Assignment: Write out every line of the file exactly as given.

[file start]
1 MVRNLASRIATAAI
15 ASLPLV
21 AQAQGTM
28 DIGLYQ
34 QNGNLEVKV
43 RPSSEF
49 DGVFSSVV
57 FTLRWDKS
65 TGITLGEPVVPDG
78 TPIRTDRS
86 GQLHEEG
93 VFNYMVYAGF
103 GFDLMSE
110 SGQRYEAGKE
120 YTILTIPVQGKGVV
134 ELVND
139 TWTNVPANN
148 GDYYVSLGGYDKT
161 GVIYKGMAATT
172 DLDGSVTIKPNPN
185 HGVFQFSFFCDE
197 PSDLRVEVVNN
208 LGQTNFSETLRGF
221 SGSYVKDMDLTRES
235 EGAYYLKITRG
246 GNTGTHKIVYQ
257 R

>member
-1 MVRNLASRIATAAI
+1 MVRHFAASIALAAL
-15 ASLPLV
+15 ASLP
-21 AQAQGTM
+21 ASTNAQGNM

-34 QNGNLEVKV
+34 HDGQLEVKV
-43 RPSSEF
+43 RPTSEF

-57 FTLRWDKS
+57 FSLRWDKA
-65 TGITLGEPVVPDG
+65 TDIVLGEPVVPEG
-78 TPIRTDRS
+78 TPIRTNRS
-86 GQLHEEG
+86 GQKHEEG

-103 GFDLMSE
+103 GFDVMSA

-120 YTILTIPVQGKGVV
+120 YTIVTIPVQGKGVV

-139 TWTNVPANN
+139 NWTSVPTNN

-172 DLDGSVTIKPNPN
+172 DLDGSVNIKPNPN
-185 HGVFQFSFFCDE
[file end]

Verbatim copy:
1 MVRNLASRIATAAI
15 ASLPLV
21 AQAQGTM
28 DIGLYQ
34 QNGNLEVKV
43 RPSSEF
49 DGVFSSVV
57 FTLRWDKS
65 TGITLGEPVVPDG
78 TPIRTDRS
86 GQLHEEG
93 VFNYMVYAGF
103 GFDLMSE
110 SGQRYEAGKE
120 YTILTIPVQGKGVV
134 ELVND
139 TWTNVPANN
148 GDYYVSLGGYDKT
161 GVIYKGMAATT
172 DLDGSVTIKPNPN
185 HGVFQFSFFCDE
197 PSDLRVEVVNN
208 LGQTNFSETLRGF
221 SGSYVKDMDLTRES
235 EGAYYLKITRG
246 GNTGTHKIVYQ
257 R

>member
-1 MVRNLASRIATAAI
+1 MVRHFAASIALAAL
-15 ASLPLV
+15 ASLP
-21 AQAQGTM
+21 ASTNAQGNM

-34 QNGNLEVKV
+34 HDGQLEVKV
-43 RPSSEF
+43 RPTSEF

-57 FTLRWDKS
+57 FSLRWDKA
-65 TGITLGEPVVPDG
+65 TDIVLGEPVVPEG
-78 TPIRTDRS
+78 TPIRTNRS
-86 GQLHEEG
+86 GQKHEEG

-103 GFDLMSE
+103 GFDVMSA

-120 YTILTIPVQGKGVV
+120 YTIVTIPVQGKGVV

-139 TWTNVPANN
+139 NWTSVPTNN

-172 DLDGSVTIKPNPN
+172 DLDGSVNIKPNPN
-185 HGVFQFSFFCDE